A prospective randomised comparison of cardiotomy suction and cell saver for recycling shed blood during cardiac surgery

Eur J Cardiothorac Surg. 2003 Apr;23(4):633-6. doi: 10.1016/s1010-7940(02)00834-5.


Objective: Post-operative neuropsychological complications correlate with intra-operative microemboli in the middle cerebral artery. When severe neurological complications follow cardiac surgery, diffuse cerebral fat emboli are present at autopsy. Recycling shed blood with cardiotomy suction is an important source of cerebral fat microemboli. A cell saver may reduce this.

Methods: Twenty patients were prospectively randomised to assess the amount of fat in blood salvaged from the pericardium and returned to the patient with either cell saver or cardiotomy suction. Blood samples were taken before and after filtration in the cardiotomy suction group or cell saver processing in the cell saver group. After centrifuging samples, fat content was graded on a scale of 0-3 by a blinded independent observer. Fat content was also quantified by weight.

Results: Compared with cardiotomy suction, cell saver removed significantly more fat from shed blood. Median fat grading after cell saver was 0 (0-1) compared with 1 (1-2) for cardiotomy suction (P=0.0001). Percentage reduction in fat weight achieved by cell saver or cardiotomy suction was 87% compared to 45% (P=0.007). There was no difference in the post-operative use of blood or blood products, haemoglobin, or bleeding between the two groups.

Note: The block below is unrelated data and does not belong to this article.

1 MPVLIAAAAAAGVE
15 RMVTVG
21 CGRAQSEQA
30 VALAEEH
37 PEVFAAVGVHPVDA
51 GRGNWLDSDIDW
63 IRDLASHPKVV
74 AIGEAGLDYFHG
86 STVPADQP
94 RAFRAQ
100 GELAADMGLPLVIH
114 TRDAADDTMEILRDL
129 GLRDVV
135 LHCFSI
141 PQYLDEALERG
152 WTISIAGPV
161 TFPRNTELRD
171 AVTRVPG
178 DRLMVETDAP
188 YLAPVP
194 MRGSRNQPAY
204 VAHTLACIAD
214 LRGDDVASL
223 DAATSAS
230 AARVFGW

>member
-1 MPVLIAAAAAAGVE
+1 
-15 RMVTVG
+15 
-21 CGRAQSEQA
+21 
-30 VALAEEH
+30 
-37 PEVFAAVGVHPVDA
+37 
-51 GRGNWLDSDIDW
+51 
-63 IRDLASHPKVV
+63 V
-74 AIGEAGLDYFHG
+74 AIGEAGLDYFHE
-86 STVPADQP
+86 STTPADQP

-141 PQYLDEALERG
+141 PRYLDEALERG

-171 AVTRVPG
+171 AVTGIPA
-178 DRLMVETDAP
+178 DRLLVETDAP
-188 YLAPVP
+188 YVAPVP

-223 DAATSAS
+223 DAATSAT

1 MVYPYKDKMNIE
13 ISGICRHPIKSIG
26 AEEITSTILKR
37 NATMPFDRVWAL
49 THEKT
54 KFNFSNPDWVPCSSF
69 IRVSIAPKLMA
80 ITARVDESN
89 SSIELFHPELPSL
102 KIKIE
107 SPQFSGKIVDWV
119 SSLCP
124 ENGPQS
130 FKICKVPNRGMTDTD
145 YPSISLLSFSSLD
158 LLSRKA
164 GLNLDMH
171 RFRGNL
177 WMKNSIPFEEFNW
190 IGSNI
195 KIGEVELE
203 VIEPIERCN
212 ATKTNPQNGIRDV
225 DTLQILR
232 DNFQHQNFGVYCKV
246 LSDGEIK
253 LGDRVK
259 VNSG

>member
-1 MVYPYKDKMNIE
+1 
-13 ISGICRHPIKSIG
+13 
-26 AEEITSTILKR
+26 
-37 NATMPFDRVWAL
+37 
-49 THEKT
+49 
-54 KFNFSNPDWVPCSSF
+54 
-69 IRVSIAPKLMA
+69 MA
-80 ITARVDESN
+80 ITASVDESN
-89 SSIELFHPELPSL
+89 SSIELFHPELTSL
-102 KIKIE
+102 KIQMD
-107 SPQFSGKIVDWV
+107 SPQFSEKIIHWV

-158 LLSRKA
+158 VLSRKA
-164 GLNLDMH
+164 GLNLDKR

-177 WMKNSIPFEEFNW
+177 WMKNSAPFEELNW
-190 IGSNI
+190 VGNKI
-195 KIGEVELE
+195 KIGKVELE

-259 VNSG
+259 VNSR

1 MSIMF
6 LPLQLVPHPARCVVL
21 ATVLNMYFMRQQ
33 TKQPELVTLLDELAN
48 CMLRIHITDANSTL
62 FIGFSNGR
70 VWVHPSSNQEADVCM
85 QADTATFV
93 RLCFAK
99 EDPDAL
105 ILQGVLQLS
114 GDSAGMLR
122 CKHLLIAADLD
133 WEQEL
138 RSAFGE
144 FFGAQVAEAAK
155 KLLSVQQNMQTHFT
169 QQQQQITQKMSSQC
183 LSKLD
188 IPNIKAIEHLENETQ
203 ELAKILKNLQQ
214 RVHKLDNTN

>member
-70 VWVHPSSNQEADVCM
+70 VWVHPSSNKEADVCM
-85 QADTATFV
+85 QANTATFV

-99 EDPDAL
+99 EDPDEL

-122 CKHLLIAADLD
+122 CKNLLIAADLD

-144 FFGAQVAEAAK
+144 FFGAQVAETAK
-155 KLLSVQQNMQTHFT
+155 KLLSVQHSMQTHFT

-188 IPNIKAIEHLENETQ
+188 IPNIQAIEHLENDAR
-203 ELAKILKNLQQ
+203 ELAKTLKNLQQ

Conclusion: Use of cell saver results in less fat being recycled during cardiopulmonary bypass.

Publication types

  • Clinical Trial
  • Comparative Study
  • Randomized Controlled Trial

MeSH terms

  • Aged
  • Blood Component Removal*
  • Blood Transfusion, Autologous
  • Cerebral Arteries
  • Coronary Artery Bypass / methods*
  • Coronary Disease / surgery*
  • Embolism, Fat / prevention & control*
  • Female
  • Hemofiltration
  • Humans
  • Intracranial Embolism / prevention & control*
  • Lipids
  • Male
  • Middle Aged
  • Postoperative Complications / prevention & control*
  • Prospective Studies
  • Suction


  • Lipids